I feel like I should unload on you what I’ve been doing, seeing, and experiencing over the last few weeks here, but that would also fill more blog posts than either of us want to read/write. Instead, I’ll be posting some highlights over the next few days so I feel like I’m sharing this time with you, and also so you feel like you’re here with me.

Let me tell you about the time I saw the hands and feet of Jesus.

This past week we served a group of families from Camp Mati in Texas, which is a camp for children with cancers of different kinds. These kids and their families road-tripped out here, risking a lot, and simply wanted to feel like normal kids again. Throughout that week, I poured out of myself everything I could to make these families feel like they were in a safe, healthy place for their kids and that they can finally stop worrying, even if only for seven days. During that time, I met a kid named Marco, whose parents and sister loved him so tangibly. Marco is in a wheelchair because six months ago he found out the tumors on his legs were cancerous, so he had them amputated. This young boy who was running around on Halloween was now fully dependent on his family to take him places, and you could tell they were still learning too.

As a part of the weekly experience, the whole camp hikes up the mountain to a lookout point. It’s beautiful and stunning, but also requires some work to get up there. No matter what, Marco was going up the mountain.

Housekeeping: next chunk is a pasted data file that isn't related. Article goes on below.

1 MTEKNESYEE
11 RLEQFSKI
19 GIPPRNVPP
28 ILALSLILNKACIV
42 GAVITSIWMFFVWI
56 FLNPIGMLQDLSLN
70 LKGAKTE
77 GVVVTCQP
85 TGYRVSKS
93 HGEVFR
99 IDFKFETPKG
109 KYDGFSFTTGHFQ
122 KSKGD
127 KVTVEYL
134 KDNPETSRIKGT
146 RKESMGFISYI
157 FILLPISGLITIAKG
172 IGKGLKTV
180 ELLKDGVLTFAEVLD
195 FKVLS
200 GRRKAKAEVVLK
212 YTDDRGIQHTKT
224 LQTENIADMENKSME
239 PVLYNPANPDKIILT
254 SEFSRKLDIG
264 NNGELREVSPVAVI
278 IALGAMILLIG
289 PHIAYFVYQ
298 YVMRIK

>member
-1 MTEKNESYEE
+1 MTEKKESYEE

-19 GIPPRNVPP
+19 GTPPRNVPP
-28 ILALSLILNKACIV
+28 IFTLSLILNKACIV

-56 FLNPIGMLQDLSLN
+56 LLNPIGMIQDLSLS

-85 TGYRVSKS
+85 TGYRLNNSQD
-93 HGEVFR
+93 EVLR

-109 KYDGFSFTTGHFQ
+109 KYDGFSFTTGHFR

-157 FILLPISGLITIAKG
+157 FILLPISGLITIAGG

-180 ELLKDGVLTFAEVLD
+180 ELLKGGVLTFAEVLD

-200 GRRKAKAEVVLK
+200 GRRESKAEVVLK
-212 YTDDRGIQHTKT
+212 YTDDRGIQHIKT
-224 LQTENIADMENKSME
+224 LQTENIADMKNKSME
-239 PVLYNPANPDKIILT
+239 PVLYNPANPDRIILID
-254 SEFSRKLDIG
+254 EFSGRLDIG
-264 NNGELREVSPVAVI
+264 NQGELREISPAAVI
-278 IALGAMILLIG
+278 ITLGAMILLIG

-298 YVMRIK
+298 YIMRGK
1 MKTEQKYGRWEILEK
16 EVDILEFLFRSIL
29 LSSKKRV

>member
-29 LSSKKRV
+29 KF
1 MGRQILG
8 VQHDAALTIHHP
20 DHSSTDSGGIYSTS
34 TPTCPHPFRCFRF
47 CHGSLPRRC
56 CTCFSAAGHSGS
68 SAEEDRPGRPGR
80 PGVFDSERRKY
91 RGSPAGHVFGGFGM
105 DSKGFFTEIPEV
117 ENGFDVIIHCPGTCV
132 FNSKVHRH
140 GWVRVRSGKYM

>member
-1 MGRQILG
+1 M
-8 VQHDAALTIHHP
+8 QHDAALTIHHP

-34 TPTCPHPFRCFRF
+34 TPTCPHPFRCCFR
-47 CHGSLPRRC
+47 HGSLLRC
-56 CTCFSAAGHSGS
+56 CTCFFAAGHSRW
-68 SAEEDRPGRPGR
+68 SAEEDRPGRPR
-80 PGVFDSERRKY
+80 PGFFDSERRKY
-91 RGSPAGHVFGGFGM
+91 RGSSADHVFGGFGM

Four guys that I’ve met here created a platform with a chair for Marco to sit on and be carried up the mountain. They had body straps at either corner of the lift and each shouldered a piece of the weight as Marco was moved to his own VIP seating and began the journey up the mountain. These boys crawled over fallen trees, across creeks, up steep stretches of rock, and got this kid to that lookout point.




I walked with his mom for part of that trip and saw how emotional she was to see her son seemingly limitless for a day because of some guys who love others so well. She held my hand and wiped some tears and kept hiking because she couldn’t miss seeing her kids at the top of that mountain together. It was breathtaking and honestly, there were moments that I had to stop and look up to the sky to keep from getting emotional because of what I was watching. Those boys were the hands and feet of Jesus that day.

A few days later, my friend, Aaron, was telling me that he got to talk with Marco’s family after the hike and he said that Marco is actually getting prosthetics at the end of this month so he will learn to find normalcy again with his new legs. While Aaron was telling me this, he started to well up and I saw his smile begin to shake as he said, “Marco said that he can’t wait to come back next year so he can carry someone up the mountain just like he was carried up.” I lost it. I started crying and laughing and even now as I type out this story a week later, my eyes are trying to hold it all in because we all love Marco and his family and the idea that my friends loved him so well that he wants to love others in that way makes it all worth it. It makes sleepless nights and exhaustion and everything worth it, people. That’s the real stuff.

That is one story of so many I get to be a part of and I couldn’t be more grateful.


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